A midlife crisis can be problematic, especially for a forty one ex-exotic dancer from West Hollywood who also harbors deep insecurities about his family, his partner and his current place in life. Photographer/illustrator Danny Fortunato is well aware that isn't wearing a thong anymore, but this doesn't stop Danny quivering with an unfocused energy as he battles forces that seem to be annihilating his quiet life, especially that of the night his sister Becky disappeared twenty-seven years before, the night when everything in his world changed and the night Danny came to understand that he would never grow up to be the man he had expected to be. Now living in Palm Springs with his older partner Frank, over the years Danny has worked hard to erase the boy he had left behind in East Hartford Connecticut and the tattered and terrible memories of his family, particularly his mother Peggy as she frantically searches for her daughter while wrapping herself in an extravagant solitude while in turn Danny is forced to tag along with his mother through motorcycle bars and strip clubs, looking for Becky. Peggy had operated on the belief that Becky's return was imminent.
From Danny's childhood in East Harvard to the present, Mann covers Danny in every manifestation, reflecting a man who comes full circle, while standing on the mother side of the divide. Dreams he realizes are not enough to distance himself from the enormity of his failures except of course when he snorted that wonderful magical powder up his nose. Mann fully embeds us into Danny's life, his journey to West Hollywood where he's determined to become a famous actor but where he ultimately finds a life dancing in sleazy g*y night clubs, dressed only in a thong, up on his box swinging his slender hips to the music, on the hunt for one sexual thrill after another as he and his colleagues snort lines of coke, "believing that someday he'd be somebody."
Danny's rock is his of love of Frank, now married for 20 years, yet the last four have been a string of silent nights. All this changes on his birthday, when Danny lays eyes on a bartender while drinking one night, the man moving with a determined concentration, his hair almost black, his cheeks covered with carefully clipped dark whispers. Hoping for a chance to speak to him and to peer into his eyes, Danny can no longer deny how hungry he really is. An artist, Kelly, seemed at first to be the personification of innocent youth and Danny is on fire for him to take his staid, stale routine and turn it around, even stand it on its head. Ostensibly meeting to look at his sketches, Kelly's face "stops Danny's breath, his eyes making his heart freeze." Danny realizes that he wants to change Kelly's life, and jumpstart his future for him.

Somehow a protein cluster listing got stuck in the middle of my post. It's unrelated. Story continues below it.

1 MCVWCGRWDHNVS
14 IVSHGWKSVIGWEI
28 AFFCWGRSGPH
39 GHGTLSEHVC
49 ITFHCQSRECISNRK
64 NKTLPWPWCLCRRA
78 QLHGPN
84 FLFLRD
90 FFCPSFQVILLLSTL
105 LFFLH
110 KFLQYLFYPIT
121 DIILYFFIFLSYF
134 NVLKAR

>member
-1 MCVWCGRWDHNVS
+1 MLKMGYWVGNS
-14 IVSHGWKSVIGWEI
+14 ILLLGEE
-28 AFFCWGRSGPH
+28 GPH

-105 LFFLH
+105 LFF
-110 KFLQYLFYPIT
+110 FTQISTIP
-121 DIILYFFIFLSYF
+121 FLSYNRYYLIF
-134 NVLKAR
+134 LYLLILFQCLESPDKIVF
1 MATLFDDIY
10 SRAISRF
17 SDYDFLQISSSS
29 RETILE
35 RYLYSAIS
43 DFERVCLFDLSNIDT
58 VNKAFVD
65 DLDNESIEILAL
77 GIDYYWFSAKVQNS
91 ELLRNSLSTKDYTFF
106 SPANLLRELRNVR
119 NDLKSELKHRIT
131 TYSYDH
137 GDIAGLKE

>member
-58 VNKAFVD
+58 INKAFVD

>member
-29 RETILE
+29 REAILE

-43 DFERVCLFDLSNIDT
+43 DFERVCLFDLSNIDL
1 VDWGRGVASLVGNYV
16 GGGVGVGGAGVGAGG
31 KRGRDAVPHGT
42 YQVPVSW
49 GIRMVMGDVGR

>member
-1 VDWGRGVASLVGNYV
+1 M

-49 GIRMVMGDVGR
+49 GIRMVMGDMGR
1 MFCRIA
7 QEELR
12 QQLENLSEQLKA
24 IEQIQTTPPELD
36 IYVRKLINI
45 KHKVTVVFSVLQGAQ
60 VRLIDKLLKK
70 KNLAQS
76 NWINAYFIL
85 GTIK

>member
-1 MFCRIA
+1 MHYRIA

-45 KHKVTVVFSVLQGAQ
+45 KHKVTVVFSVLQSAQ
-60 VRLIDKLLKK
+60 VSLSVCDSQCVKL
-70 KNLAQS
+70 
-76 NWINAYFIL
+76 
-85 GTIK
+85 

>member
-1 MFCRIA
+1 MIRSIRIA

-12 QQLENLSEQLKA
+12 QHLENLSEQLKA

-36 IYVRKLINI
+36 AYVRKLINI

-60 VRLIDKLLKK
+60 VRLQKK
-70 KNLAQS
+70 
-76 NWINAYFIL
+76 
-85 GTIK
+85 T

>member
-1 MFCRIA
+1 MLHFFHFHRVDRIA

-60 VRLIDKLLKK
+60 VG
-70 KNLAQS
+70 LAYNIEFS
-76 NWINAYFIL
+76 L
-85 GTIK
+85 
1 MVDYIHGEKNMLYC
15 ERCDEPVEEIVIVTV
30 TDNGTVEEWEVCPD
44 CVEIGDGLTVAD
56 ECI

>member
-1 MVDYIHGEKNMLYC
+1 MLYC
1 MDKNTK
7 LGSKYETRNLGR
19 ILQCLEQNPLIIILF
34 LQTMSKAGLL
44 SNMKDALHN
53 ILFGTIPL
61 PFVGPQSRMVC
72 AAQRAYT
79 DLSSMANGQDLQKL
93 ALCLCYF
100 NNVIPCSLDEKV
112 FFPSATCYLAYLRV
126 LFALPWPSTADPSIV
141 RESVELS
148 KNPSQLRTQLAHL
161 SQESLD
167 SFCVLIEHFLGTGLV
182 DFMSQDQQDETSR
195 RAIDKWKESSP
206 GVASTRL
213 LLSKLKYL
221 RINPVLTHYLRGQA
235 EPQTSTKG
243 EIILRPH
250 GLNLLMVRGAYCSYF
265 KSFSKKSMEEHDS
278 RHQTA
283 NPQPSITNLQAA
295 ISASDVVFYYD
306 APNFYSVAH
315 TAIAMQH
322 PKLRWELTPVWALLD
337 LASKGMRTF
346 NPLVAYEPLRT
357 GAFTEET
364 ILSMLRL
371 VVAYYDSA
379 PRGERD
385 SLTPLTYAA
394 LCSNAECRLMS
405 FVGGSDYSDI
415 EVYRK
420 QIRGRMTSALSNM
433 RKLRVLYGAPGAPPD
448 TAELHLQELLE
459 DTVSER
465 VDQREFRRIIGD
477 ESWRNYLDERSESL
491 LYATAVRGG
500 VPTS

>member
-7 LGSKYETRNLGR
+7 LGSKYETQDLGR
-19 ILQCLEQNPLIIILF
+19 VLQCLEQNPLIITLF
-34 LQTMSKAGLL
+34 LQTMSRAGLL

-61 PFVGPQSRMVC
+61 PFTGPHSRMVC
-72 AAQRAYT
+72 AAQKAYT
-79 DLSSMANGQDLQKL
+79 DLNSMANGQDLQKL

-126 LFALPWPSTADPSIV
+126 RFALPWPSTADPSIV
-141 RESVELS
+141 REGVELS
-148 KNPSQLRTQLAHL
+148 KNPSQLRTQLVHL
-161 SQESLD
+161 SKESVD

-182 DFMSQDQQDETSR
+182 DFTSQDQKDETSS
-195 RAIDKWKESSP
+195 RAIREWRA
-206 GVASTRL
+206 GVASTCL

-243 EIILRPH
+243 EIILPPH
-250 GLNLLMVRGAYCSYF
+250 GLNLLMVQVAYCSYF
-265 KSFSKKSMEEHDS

It is Kelly who ultimately challenges Danny in a way that causes him to question his life with Frank, his personal priorities and unquestioning acceptance of the steps that have bought him to this time and place. For the first time in years, through his eyes, Danny realizes his life crisis, aching for the world of sex, for love for life, and the savoring of the necessary fiction of youth. The novel is essentially about a man who comes full circle where the dreams he realizes are not enough to distance himself from the enormity of his failures. Although Danny's present day dilemmas give Object of Desire a feel of immediacy, it is the author's depiction of Danny's past that fuel much of the emotion, that of Danny's furtive attraction to Becky's boyfriend Chipper Paguni and the realization that Peggy never liked his influence on her daughter, and also that of Danny's high school affair with the flame-haired Troy, and the inevitable collapse of his family into drunkenness and failure. Danny remains haunted by the fact that he's never told his mother what he had seen the morning of Becky's disappearance. He knew that Becky was never coming back and that for the rest of his life, he would carry the blame. Although Mann portrays an array of eccentric, believable and multi-faceted characters, that complement Danny's life in both the present and the past, I'm not sure I like Danny's world, from his kind-hearted friends to the phony Palm Springs society elite, who seem content to bleed and then lead-on the like of Danny and his ilk. The novel is often over-written, each melodramatic incident piled on top of the other and in the end Danny himself remains a rather vacuous, painfully pathetic character even as he struggles to find a voice, to reconcile his past and to ultimately remain desirable. Mike Leonard July 09.